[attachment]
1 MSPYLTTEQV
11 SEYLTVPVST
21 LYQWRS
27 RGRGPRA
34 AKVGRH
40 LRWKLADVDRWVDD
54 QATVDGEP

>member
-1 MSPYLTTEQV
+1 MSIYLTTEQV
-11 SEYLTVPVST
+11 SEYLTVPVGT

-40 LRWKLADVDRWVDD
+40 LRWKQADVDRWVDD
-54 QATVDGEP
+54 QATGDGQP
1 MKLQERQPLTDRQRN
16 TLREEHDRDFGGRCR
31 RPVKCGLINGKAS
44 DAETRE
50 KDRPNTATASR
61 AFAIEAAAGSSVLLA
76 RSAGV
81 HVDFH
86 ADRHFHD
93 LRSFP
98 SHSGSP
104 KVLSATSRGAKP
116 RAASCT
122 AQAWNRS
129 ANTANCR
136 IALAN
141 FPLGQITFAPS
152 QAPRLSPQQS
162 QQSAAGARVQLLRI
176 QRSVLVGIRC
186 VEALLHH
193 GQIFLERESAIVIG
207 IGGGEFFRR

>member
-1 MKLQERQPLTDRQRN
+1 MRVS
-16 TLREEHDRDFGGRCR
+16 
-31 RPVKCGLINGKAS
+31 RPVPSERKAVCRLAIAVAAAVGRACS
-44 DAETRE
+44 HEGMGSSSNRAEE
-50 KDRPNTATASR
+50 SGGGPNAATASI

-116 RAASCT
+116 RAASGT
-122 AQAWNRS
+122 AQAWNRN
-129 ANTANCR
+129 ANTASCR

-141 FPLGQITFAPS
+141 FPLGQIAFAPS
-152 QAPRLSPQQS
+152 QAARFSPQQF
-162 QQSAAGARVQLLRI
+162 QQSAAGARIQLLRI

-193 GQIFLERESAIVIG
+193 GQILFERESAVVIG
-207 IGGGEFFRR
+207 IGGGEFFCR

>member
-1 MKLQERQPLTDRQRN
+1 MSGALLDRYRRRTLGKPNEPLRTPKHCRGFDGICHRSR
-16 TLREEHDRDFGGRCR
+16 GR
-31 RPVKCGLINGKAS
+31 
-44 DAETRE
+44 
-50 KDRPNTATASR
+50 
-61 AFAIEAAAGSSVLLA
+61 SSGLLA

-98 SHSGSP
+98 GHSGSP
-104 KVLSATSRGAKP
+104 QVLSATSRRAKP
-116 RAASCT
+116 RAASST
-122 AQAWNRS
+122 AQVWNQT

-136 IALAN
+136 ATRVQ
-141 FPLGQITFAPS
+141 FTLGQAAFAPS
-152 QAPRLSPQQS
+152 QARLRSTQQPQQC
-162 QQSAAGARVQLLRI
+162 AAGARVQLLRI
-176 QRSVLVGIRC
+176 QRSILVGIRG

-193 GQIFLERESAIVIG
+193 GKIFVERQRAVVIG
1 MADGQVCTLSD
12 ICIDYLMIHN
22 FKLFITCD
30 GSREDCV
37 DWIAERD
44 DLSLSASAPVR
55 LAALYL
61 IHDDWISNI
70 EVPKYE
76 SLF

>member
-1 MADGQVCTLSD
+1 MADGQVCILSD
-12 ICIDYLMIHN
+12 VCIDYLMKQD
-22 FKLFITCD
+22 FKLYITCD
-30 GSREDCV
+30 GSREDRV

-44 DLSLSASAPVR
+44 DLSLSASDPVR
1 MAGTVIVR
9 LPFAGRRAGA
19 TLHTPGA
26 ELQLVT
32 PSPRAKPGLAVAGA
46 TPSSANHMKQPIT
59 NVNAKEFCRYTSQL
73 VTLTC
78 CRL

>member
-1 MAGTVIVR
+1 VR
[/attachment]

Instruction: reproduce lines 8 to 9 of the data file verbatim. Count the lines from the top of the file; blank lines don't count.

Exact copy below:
>member
-1 MSPYLTTEQV